Masochism expressed through higher-level law degree, or good idea?
May 6, 2009 12:30 PM   Subscribe

I'm thinking of returning to school for an LLM in taxation, and am looking for advice, experience, pros, cons, etc.

In terms of my background, I have a BA from NYU, a JD from Fordham and was admitted to the bar in New York in 2007. I practice in a very specialized, unique area dealing with tax, insurance, alternative dispute resolution, etc. I am very young within my field compared to colleagues, and somewhat of a unique player - I could see myself rising to the top, forging my own path and having a lot of career flexibility.

So, I want an LLM to develop the expertise in taxation that law school did not provide, to increase my flexibility, the likelihood that i can qualify as an expert for tax testimony, and perhaps pursue writing and academic work within the field.

The cons are, I already have $100k of educational debt and would intend on continuing to work full time while in school (though I work exclusively from home). I would also like to consider international tax expertise, and whether this is something I might pursue abroad, if it were worthwhile (I would be able to continue to work while doing so).

Comments? Thoughts? Pros? Cons? Yes? No? Where? When? Why? Is this a waste of time and money to pursue or does it seem to fit well with my life/career goals? Did your LLM change your life?
posted by bunnycup to Education (6 answers total)
Best answer: I've heard from other practitioners that it is a pretty good bet. I lived with a guy getting his tax LLM from Georgetown and it was pretty clear there was money in it. Plus downturns only help business.

As for being a unique player in this game, there's always somebody better, but it is a great way to forge your own way.
posted by Ironmouth at 12:39 PM on May 6, 2009

Many LL.M. programs are actually full-time--especially at programs prestigious enough to be worth any attention from someone with your resume--and classes are usually during daylight hours. Unless you're self-employed, and even if you are, doing an LL.M. usually means at least taking a sabbatical from your job. Employers may or may not be willing to deal with this.

Are you currently employed? Because if you are, now is not a good time to be leaving a law job for more education unless you just got laid off.

Is there a job you want that you can't currently get that having an LL.M. in tax would improve your chances? If not, why blow $35-50k on a degree which won't necessarily improve your income all that much? Unless you want to work for an accounting or auditing firm--and heaven only knows whether or not they're hiring these days--I can't see an LL.M. of this sort guaranteeing you any kind of job.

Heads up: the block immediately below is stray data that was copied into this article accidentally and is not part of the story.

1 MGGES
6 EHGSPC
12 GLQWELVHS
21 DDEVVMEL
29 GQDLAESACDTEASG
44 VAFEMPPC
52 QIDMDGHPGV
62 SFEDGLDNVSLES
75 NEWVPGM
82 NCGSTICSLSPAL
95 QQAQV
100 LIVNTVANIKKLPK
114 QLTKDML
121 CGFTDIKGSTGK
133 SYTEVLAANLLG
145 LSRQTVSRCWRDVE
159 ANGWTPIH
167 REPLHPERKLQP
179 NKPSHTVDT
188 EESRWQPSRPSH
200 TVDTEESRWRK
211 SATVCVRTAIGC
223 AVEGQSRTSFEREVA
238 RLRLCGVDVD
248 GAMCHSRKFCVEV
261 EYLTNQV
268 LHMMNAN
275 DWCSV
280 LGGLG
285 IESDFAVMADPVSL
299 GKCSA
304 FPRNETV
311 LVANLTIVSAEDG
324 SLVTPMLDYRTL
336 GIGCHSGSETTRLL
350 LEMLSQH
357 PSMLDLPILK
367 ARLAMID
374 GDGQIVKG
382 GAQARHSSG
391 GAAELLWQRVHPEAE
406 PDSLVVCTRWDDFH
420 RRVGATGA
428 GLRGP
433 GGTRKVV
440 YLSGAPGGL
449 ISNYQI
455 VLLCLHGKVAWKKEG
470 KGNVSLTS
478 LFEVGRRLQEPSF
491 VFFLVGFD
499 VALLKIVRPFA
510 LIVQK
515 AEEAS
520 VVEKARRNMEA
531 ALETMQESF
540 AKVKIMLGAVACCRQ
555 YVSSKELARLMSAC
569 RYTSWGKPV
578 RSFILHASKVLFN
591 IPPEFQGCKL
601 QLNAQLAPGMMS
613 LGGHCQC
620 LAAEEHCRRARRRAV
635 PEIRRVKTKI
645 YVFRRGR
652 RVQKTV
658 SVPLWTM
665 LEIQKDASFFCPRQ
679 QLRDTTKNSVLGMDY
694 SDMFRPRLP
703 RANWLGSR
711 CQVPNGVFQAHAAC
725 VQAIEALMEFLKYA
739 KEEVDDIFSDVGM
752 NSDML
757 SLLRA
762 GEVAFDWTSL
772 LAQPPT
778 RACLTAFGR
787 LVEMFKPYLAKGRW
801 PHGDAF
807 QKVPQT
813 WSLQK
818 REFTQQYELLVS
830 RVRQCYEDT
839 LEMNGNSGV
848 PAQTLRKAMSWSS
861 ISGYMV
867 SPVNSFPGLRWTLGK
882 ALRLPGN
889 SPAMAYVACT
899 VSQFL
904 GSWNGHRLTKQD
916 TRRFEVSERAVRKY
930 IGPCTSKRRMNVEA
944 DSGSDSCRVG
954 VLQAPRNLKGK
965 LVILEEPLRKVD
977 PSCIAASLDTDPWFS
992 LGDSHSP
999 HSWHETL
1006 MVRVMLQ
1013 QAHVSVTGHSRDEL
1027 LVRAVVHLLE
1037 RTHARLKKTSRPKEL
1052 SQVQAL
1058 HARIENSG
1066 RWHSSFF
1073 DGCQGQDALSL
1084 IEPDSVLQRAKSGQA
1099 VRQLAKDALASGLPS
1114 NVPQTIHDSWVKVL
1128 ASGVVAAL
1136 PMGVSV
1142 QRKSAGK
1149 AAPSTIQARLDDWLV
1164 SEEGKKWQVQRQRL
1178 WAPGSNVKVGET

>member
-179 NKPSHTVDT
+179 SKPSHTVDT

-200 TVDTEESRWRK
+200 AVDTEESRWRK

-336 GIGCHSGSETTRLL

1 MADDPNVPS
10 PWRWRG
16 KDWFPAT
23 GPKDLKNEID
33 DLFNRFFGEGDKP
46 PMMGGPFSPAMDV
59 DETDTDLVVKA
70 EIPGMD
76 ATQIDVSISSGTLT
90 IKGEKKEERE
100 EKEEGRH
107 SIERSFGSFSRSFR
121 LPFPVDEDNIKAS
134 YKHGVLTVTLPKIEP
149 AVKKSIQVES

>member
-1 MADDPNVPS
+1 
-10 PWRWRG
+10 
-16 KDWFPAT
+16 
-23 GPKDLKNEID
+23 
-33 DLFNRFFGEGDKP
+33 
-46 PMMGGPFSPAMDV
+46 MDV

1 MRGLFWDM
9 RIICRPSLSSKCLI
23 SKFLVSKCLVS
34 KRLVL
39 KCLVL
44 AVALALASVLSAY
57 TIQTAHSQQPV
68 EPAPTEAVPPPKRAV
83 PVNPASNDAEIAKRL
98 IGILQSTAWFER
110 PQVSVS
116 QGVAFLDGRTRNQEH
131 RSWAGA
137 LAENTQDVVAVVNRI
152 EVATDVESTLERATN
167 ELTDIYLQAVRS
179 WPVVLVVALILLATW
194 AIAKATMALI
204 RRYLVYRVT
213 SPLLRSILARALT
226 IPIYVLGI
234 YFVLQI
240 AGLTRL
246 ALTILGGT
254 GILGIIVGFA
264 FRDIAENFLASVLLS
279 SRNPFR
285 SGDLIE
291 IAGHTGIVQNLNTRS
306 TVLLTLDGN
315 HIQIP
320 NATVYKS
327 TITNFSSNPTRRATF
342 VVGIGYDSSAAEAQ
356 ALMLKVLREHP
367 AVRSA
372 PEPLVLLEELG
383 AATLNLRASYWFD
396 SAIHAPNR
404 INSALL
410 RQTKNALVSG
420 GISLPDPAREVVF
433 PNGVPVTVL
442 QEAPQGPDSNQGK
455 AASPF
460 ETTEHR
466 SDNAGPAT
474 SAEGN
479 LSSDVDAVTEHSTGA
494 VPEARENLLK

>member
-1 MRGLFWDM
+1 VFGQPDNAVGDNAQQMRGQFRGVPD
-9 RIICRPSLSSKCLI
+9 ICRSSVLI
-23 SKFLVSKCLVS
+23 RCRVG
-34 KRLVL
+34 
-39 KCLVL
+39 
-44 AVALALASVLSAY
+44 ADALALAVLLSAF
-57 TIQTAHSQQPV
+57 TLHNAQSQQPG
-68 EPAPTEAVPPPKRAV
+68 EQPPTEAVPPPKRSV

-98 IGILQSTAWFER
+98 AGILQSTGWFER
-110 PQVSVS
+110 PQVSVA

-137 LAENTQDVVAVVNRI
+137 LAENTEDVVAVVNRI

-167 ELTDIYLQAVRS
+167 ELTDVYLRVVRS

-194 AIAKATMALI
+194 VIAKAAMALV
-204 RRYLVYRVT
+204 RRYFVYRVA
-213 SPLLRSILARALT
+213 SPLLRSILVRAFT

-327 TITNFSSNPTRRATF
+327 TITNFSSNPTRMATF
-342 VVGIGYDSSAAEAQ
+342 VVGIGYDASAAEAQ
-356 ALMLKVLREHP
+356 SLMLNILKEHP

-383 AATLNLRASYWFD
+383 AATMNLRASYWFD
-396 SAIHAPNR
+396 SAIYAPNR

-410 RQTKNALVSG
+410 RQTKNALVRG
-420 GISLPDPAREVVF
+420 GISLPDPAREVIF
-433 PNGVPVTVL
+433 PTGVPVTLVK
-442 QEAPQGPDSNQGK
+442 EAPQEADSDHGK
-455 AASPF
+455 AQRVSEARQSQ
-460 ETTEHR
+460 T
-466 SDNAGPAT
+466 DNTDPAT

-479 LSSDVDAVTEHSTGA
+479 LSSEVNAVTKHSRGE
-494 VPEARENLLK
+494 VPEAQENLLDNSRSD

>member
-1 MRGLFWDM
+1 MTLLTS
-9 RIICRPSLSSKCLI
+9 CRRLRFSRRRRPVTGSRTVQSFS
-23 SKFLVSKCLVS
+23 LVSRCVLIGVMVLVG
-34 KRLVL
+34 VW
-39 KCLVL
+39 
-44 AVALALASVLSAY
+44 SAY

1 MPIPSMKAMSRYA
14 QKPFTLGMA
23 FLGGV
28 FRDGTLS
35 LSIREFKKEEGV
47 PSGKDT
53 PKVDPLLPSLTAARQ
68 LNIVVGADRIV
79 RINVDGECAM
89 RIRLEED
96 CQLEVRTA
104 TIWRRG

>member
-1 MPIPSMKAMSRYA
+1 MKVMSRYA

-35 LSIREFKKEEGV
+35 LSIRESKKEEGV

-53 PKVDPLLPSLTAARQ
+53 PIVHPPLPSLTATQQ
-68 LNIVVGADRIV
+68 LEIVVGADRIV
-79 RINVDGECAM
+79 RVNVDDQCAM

You're a practicing lawyer, presumably in New York City. You should have an excellent picture of just how bad things are right now. Firms are laying people off, cutting salaries, pushing back start dates, and rescinding offers. And you're talking about walking away from a position for more school?!

The question presents itself: "Are you completely insane?"
posted by valkyryn at 12:45 PM on May 6, 2009

Response by poster: Let me clarify that my current employer is encouraging me to pursue the LLM and the intention would be that I remain with the same firm throughout, with the end result of increasing my value to them.
posted by bunnycup at 12:50 PM on May 6, 2009

Best answer: There's a thread on this subject right now on ATL. Everyone there's overly bitchy, so take what they say how ever you will. Most people seem to say an LLM in tax is worthwhile, but any other LLM is worthless. Take a look.
posted by Arbac at 1:00 PM on May 6, 2009

Both my dad and my grandfather have LLMs in taxation, and it is my understanding that it is a significant benefit. (For comparison, my mother does the same kind of law, trusts and estates, but she does not have an LLM. Though she is perhaps the attorney most in demand at the firm, my father's hourly rate is higher than hers, and the LLM is one reason for that. Another reason is my father's additional specialty in agricultural law.)
posted by ocherdraco at 1:22 PM on May 6, 2009

If it's something your employer wants you to do, then absolutely yes. Any time an employer, legal or otherwise, wants you to get more education it's usually a good idea. Especially if they'll pay for it. You looked into that?
posted by valkyryn at 3:35 AM on May 7, 2009

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